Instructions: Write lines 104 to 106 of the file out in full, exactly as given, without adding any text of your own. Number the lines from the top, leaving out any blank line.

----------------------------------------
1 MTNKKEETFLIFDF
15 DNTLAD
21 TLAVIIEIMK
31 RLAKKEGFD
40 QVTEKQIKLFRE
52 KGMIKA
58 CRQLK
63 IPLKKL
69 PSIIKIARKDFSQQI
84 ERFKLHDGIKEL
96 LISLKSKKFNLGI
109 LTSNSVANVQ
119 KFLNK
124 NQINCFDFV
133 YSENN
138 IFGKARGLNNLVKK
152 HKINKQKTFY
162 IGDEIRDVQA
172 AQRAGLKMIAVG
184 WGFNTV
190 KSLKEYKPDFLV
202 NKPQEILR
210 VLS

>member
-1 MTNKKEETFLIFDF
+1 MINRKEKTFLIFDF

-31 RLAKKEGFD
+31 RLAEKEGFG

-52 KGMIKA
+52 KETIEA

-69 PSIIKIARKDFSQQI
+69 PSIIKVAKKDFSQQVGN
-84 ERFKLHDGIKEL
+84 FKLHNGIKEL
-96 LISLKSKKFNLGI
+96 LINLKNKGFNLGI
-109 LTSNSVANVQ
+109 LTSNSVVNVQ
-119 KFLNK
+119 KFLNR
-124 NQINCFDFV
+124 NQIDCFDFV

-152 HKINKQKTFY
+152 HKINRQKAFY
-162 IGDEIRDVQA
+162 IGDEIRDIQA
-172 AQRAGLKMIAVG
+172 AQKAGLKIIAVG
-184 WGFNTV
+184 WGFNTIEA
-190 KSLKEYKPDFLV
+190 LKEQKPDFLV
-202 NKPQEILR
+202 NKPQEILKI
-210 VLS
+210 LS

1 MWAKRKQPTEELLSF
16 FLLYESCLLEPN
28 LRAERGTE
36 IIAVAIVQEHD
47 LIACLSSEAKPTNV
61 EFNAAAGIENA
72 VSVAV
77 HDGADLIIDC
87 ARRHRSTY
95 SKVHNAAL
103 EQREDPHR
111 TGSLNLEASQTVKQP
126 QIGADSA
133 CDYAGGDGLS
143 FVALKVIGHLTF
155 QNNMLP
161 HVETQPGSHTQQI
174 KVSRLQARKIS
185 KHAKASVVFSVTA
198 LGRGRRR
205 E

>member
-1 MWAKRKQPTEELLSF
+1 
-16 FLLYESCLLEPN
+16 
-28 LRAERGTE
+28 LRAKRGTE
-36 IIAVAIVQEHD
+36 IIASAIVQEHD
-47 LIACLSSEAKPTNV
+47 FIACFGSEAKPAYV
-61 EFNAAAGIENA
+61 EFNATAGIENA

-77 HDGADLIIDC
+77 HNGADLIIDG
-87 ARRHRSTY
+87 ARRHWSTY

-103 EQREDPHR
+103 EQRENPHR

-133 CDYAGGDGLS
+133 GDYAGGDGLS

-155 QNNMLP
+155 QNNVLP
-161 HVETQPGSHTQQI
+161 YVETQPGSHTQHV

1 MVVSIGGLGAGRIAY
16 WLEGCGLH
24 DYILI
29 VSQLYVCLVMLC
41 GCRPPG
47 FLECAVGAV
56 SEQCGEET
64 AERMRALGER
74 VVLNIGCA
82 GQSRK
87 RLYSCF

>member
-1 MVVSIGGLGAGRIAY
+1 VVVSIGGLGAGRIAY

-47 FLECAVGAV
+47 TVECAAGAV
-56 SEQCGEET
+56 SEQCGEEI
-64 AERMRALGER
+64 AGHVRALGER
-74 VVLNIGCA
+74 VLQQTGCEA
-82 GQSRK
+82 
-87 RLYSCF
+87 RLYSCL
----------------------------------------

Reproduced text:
16 WLEGCGLH
24 DYILI
29 VSQLYVCLVMLC